Gastric volvulus, a condition brought on by bloat, is a serious condition for dogs. The condition typically strikes breeds that have broad or deep chests. This can mean any size breed, from St. Bernards to dachshunds, though volvulus can appear in any breed. It usually occurs in healthy, active dogs with big appetites. Left untreated, volvulus can be fatal in dogs.
Gastric bloat in dogs typically stems from gulping down a huge meal or a lot of water all at once. Dogs fed only one big meal a day, therefore, are especially prone to bloating. Bloat itself can lead to one of two conditions: gastric dilatation, in which gas and fluids distend the belly, and volvulus, in which the stressed stomach twists, along with the spleen. Full volvulus can twist the stomach a complete 360 degrees.
Along with the pain, the twisting of a dog's stomach prevents an adequate amount of blood from returning to the heart. This can also cause a loss of blood flow to the lining of the stomach. The twisting can lead to a rupture of the stomach wall and put severe pressure on the diaphragm. This, in turn, will likely prevent the lungs from being able to function, leading to difficulty breathing. The decrease in blood and oxygen circulation then begins suffocating tissue cells around the body.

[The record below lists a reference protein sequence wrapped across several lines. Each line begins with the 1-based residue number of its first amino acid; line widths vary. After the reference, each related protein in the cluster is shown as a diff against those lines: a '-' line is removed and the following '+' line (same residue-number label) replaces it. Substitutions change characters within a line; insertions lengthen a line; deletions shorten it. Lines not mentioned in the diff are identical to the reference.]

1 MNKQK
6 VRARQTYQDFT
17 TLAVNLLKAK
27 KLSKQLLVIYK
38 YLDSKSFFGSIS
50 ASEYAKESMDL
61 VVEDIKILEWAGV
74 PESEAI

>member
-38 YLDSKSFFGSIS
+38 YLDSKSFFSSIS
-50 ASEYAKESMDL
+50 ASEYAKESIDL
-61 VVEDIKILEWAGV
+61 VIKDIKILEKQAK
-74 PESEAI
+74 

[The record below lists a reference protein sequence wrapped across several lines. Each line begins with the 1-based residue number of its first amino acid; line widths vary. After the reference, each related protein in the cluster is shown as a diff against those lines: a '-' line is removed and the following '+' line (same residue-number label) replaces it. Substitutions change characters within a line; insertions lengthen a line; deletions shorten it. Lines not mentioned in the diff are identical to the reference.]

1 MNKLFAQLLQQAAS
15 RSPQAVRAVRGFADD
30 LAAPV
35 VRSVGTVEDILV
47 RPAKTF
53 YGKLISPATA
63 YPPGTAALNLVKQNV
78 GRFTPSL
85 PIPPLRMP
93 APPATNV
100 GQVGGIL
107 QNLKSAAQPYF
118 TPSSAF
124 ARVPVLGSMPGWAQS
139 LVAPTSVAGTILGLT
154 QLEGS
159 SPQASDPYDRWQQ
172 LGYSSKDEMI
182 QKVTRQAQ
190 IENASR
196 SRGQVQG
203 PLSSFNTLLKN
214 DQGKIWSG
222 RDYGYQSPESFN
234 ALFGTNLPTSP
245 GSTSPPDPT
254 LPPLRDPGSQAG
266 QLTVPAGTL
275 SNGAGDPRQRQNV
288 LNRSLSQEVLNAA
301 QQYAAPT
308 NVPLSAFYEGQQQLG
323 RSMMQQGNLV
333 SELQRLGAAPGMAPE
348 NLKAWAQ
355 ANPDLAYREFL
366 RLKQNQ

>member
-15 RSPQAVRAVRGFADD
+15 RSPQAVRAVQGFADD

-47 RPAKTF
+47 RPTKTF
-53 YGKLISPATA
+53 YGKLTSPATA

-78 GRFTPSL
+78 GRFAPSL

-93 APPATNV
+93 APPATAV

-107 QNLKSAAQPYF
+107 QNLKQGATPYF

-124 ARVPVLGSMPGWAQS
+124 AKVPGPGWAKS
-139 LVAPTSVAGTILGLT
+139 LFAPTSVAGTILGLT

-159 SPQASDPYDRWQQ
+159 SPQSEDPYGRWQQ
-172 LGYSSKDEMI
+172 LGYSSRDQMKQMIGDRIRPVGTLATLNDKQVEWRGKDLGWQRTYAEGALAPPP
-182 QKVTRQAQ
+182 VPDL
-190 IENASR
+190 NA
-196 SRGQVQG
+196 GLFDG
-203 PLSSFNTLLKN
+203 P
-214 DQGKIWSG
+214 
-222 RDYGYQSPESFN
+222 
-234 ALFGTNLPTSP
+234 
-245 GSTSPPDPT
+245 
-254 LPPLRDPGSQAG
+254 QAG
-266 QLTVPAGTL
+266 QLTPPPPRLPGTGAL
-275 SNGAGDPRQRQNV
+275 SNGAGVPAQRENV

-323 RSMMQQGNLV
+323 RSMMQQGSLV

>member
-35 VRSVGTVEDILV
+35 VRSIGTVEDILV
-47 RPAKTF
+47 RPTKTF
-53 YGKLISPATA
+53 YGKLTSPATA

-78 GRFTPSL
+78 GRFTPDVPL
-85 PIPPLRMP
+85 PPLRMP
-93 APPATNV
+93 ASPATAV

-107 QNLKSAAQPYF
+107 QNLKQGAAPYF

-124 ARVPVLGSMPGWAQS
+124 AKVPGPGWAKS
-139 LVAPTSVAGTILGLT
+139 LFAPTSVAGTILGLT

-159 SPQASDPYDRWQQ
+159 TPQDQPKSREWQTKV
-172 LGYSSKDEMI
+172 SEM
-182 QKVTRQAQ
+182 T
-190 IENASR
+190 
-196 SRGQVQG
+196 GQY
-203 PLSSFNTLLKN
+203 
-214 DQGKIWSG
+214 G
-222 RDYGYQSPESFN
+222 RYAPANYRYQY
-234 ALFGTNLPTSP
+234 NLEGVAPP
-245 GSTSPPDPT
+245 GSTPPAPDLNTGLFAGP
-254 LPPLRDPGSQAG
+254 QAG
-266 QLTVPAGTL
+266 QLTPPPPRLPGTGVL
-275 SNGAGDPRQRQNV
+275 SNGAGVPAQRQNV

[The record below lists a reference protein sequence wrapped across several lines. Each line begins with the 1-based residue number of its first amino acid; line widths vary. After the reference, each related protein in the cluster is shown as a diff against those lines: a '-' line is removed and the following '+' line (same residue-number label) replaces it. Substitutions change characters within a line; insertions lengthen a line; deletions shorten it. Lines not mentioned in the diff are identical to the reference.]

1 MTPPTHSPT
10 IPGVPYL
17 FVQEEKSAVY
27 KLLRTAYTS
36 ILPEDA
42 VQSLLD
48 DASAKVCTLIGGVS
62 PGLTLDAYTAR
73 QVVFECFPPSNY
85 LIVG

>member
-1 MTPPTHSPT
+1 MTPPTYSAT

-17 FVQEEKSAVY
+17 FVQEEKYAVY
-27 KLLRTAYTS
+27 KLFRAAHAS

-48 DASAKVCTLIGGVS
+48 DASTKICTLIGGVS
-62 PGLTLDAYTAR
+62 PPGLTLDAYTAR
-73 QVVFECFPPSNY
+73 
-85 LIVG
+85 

Signs that your dog is suffering from bloat may be obvious or subtle. The most visible and common signs include chronic pacing or restlessness, salivation, dry heaves and a noticeably distended abdomen. Subtle symptoms may include lethargy, head-hanging, anxiety, a stilted walk or awkward posture. But even if her belly is not distended, it will probably be tight to the touch. These symptoms do not necessarily mean volvulus, but they are precursors to the condition.
If your dog can belch or vomit, bloat will not likely turn into volvulus. But if bloat progresses to volvulus he will display the effects of a stressed cardiovascular system. Pale gums and tongue are the most visible outward signs. He may also have a rapid heart rate, a weak pulse and labored, rapid breathing. If left untreated, he may become weak and collapse or go into shock.
Obviously, if your dog is showing any symptoms of bloating you should take her to the vet right away. Only X-rays will confirm whether she's suffering from volvulus or just a bad bout of gas. Volvulus will likely require surgery to reposition the stomach and spleen. Older dogs are particularly vulnerable to volvulus. To reduce the risk, avoid elevated feeding areas for your dog, as well as dry foods that list fatty oils, such as sunflower oil, among the first four ingredients.
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